- Paperback: 1200 pages
- Publisher: Penguin Books; Reprint edition (October 26, 2010)
- Language: English
- ISBN-10: 0143118404
- ISBN-13: 978-0143118404
- Product Dimensions: 6 x 2.6 x 9 inches
- Shipping Weight: 1.7 pounds (View shipping rates and policies)
- Average Customer Review: 34 customer reviews
- Amazon Best Sellers Rank: #1,050,575 in Books (See Top 100 in Books)
Enter your mobile number or email address below and we'll send you a link to download the free Kindle App. Then you can start reading Kindle books on your smartphone, tablet, or computer - no Kindle device required.
To get the free app, enter your mobile phone number.
Other Sellers on Amazon
+ Free Shipping
+ $3.75 shipping
Imperial Paperback – October 26, 2010
"The Silent Patient" by Alex Michaelides
"That rarest of beasts: the perfect thriller." ―A.J. Finn Pre-order today
Frequently bought together
Customers who bought this item also bought
"Obsessive, strangely engrossing . . . a combination history book, documentary, autobiography, and topographical survey." --Time
"Vollmann has penetrated the soul of a place that is like few others on earth, but whose hardships and triumphs tell you something universal about the durability and ambition of the human spirit." --The Economist
"No one who reads this singular, significant book--half Michael Harrington's The Other America, half James Joyce's Finnegans Wake--will contemplate NAFTA, illegal immigration, or a trip to a 'Southside' brothel without thinking of [Vollmann]." --The Washington Post
"Tracks the battles, real and metaphorical, that define Imperial County--battles over immigration and water, identity and the reach and limitations of political power. The book is perhaps the clearest expression of Vollmann's career-long commitment to immersing himself in complexities." --Los Angeles Times
About the Author
William T. Vollmann is the author of ten novels, including Europe Central, which won the National Book Award. He has also written four collections of stories, including The Atlas, which won the PEN Center USA West Award for Fiction, a memoir, and six works of nonfiction, including Rising Up and Rising Down and Imperial, both of which were finalists for the National Book Critics Circle Award. He is the recipient of a Whiting Writers Award and the Strauss Living Award from the American Academy of Arts and Letters. His journalism and fiction have been published in The New Yorker, Harpers, Esquire, Granta, and many other publications.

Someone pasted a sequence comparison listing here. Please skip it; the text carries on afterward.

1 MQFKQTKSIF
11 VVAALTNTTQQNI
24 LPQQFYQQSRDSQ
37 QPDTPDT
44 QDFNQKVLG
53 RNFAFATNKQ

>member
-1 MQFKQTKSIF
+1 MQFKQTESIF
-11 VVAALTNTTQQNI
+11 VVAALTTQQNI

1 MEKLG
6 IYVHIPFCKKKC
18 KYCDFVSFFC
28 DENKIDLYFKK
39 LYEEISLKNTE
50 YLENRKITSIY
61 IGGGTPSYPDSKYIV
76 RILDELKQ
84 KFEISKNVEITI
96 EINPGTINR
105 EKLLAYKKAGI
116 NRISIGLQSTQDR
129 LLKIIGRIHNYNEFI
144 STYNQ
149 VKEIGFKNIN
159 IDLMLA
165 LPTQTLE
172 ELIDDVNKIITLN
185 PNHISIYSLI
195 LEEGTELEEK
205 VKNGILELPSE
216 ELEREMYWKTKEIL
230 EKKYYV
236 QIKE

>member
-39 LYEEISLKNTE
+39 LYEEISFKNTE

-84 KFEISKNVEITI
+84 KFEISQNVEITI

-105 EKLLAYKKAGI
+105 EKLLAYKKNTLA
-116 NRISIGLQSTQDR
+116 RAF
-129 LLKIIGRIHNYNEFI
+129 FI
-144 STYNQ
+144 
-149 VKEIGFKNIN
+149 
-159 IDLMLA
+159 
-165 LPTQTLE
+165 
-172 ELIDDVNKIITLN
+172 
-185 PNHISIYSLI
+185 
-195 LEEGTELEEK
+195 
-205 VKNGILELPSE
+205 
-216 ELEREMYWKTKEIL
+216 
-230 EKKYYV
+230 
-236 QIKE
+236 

Try the Kindle edition and experience these great reading features:
Read reviews that mention
Showing 1-8 of 34 reviews
There was a problem filtering reviews right now. Please try again later.
Vollmann's documentary photos are published as 8x10s in black and white, as (approximately) 11x14s in sepia, or as landscape formats of various dimensions printed across two-page spreads. Apart from seven pages at the end, there is no commentary because the Viking Penguin book of the same title has the relevant text.
Some may find this collection of (mostly) posed portraits technically limited. I would not disagree. However, within those limits something eloquent can be found in virtually every page opening. To mention a few of this collection's striking moments at random: the way the shadow falls across the face of the border patrol cop on page 7; the portrait on page 11 in which the man and his cap encapsulate the closeness and distance between haves and have-nots; the contrasting mothers on facing pages 84/85; the similarity of character and visage between the ranch owners on facing pages 154/155.
Vollmann's chief subject is the human condition, and his chief interest as a photographer is capturing what people both present and inadvertently manifest to the unhidden camera. Thus the subtleties in these pictures spring from the undisguised and unpredictable way their willing subjects relate to the camera's eye. In this sense the photographic medium constantly announces itself throughout the collection. Here the camera is no voyeur. The trade-off is a lack of (apparently) unselfconscious moments, which have their own telling power. For those, however, one can view the work of almost any other documentary photographer.
Can this collection stand on its own apart from the text it accompanies? Clearly, the publisher believes so. They have produced a handsome, well edited volume that can without apology continue a lineage extending through "Forgotten Village" and "Let Us Now Praise Famous Men" back to (at least) "People of the Abyss." One doesn't need the companion prose to enjoy Vollmann's pleasure and belief in the power of the artifact and his empathetic witness to and celebration of people and environments seldom encountered by us book readers.